Let My People Know

"One knows one's faults and sins better than one knows those of others"

“How is it possible to carry out the mitzvah “thou shalt love thy neighbor as thyself” if the other person is an evildoer and a sinner?

How can one bring oneself to love anyone with whom there is no natural affinity?

The answer given is connected with the words ‘as thyself.’

Just as one knows one’s own faults and sins better than one knows those of others, one does not hate oneself; so it is necessary to relate to another.

Even when a person hates himself, he continues to love himself also.

As it is written: “Love will cover all your transgressions.”

Of course, love does not really do more to the transgressions than put some sort of veil over them to keep them from being seen.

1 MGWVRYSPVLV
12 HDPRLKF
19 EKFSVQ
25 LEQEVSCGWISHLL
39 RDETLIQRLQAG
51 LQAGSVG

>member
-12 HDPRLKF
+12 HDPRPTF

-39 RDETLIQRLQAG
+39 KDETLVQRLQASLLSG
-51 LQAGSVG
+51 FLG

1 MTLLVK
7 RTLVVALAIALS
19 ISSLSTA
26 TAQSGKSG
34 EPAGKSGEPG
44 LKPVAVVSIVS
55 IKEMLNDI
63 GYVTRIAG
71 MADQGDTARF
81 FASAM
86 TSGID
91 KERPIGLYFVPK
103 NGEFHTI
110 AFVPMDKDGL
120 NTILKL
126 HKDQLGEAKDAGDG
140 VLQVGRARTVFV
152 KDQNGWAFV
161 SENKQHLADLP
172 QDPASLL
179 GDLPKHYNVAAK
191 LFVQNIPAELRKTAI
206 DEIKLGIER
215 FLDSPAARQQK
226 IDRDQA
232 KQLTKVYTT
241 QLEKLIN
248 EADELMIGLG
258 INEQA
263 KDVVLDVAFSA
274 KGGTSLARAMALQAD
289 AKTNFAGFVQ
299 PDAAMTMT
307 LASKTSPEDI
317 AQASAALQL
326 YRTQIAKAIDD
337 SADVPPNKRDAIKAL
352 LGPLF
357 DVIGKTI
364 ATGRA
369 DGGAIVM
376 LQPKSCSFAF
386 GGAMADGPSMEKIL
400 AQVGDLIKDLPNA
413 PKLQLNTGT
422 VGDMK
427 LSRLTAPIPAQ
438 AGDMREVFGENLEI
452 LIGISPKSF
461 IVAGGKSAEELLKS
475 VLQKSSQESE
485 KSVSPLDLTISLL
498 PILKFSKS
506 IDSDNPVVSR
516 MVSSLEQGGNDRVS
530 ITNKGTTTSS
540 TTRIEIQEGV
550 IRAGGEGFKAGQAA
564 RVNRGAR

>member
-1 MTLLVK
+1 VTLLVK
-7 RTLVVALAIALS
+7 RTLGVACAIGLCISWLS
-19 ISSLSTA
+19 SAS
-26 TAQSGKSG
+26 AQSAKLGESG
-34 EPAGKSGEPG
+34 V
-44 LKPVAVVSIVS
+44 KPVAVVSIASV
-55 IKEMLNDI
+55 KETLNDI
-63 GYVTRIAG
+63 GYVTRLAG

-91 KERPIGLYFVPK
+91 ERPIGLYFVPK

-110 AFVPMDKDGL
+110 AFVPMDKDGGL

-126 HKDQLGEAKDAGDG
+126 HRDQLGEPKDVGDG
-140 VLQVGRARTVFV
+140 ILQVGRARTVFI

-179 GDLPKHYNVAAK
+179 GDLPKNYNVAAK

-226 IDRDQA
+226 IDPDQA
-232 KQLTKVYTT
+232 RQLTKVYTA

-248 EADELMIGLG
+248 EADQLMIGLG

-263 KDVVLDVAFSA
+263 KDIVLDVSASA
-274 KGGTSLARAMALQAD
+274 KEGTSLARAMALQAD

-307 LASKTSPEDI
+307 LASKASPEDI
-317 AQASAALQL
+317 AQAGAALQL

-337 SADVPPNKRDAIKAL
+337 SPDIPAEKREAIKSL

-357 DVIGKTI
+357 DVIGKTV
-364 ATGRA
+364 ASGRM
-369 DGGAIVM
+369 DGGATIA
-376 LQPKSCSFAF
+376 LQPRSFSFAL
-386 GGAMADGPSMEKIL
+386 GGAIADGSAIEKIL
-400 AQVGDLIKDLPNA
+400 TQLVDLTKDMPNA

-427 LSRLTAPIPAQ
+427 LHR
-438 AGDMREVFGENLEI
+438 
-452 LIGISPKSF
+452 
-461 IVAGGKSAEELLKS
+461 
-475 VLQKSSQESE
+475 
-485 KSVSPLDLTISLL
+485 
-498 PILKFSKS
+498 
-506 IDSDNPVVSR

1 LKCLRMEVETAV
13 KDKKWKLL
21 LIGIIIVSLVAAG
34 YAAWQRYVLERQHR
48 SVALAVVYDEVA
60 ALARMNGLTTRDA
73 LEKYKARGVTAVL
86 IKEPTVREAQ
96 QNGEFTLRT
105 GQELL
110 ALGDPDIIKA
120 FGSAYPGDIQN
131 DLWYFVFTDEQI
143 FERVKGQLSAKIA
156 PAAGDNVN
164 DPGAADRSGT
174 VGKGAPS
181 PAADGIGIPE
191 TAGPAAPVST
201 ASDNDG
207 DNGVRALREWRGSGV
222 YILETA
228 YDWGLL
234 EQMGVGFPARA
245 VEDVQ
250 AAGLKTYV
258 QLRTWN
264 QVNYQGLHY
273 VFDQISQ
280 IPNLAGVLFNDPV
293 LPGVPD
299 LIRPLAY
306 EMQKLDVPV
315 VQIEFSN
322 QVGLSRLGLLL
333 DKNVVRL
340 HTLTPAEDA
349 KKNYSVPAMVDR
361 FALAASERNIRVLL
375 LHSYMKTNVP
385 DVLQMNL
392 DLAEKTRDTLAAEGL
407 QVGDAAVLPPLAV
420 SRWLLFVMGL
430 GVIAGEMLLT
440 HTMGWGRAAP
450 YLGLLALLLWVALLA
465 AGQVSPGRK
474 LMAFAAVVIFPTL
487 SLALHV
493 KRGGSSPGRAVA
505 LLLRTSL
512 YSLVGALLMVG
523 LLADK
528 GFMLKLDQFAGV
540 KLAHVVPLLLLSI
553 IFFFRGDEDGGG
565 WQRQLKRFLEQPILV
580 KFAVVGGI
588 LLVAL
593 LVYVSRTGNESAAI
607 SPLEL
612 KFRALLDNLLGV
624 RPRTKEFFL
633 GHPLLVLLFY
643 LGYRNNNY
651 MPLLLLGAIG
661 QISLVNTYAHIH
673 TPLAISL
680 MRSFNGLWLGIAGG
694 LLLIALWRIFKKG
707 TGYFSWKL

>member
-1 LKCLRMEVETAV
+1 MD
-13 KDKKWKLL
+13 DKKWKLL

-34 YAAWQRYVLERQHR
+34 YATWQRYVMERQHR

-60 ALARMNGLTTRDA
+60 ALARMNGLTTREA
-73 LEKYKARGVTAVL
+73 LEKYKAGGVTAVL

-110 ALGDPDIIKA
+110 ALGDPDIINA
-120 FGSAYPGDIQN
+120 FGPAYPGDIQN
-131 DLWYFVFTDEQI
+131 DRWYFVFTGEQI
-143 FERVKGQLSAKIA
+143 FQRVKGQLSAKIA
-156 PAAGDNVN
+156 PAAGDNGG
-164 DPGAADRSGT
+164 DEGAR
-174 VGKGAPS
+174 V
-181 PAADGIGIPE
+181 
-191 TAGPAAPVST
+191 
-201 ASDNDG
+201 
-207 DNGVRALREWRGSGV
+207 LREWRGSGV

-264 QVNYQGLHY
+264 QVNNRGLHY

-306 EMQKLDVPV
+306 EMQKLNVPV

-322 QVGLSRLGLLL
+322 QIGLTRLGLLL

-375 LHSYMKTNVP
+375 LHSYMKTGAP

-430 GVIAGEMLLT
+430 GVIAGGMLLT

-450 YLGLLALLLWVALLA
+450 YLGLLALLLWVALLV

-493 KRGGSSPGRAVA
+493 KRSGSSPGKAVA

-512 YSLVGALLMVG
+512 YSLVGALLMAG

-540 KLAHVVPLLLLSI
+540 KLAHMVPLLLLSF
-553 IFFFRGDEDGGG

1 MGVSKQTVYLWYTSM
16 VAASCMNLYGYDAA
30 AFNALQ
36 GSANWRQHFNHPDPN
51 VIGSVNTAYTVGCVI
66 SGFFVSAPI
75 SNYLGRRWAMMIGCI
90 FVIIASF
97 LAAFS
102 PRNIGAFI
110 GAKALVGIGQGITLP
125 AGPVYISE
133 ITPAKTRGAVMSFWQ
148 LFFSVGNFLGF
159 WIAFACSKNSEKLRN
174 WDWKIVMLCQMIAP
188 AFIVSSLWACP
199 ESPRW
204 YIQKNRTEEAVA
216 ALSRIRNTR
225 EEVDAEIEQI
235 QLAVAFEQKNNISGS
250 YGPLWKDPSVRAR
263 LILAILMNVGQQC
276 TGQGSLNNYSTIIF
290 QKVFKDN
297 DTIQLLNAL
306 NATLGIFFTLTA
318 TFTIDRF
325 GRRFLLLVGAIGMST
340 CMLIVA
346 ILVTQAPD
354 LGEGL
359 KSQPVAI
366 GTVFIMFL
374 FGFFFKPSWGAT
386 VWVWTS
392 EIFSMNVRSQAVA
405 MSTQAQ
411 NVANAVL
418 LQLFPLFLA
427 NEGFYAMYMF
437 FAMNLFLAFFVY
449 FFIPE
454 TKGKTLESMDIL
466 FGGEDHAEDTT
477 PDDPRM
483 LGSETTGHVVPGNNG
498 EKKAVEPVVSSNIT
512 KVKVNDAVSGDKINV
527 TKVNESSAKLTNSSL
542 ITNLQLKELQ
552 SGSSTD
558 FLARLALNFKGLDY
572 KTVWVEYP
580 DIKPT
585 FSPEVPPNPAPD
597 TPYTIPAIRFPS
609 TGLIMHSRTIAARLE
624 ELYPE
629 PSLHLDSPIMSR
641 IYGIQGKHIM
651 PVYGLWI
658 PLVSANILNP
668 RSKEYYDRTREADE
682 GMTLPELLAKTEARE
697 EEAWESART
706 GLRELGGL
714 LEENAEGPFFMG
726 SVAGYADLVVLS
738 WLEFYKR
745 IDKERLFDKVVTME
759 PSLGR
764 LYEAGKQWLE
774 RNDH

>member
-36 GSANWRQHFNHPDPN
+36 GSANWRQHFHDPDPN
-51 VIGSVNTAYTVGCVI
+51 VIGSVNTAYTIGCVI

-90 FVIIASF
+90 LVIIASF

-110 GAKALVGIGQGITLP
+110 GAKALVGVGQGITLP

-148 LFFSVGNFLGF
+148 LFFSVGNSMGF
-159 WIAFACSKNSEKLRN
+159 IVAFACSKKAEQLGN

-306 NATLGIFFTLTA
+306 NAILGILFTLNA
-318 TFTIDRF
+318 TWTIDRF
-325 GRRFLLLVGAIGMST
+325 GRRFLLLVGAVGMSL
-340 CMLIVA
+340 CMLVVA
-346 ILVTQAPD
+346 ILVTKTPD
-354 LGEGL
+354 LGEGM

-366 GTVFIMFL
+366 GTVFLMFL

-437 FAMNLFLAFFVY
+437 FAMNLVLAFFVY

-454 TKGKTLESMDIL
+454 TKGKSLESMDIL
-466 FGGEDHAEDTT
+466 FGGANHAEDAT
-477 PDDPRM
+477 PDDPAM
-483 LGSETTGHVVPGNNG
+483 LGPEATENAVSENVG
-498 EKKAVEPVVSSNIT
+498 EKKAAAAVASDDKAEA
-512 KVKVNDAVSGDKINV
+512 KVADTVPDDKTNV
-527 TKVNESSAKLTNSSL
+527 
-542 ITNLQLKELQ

They cannot usually be made to disappear.

Nevertheless, one’s evaluation of the same facts can be altered.

Just as one tends to gloss over one’s own transgressions, so one should try to confute the negative reaction to someone else’s transgressions, thereby seeing the other as one sees oneself.

The double-mindedness here is not a matter of hypocritically closing one’s eyes to sin, but rather, seeing it from a different angle — as though it were I who did it and not someone else.”

–Rabbi Adin Steinsaltz

From The Long Shorter Way, p215, by Rabbi Adin Steinsaltz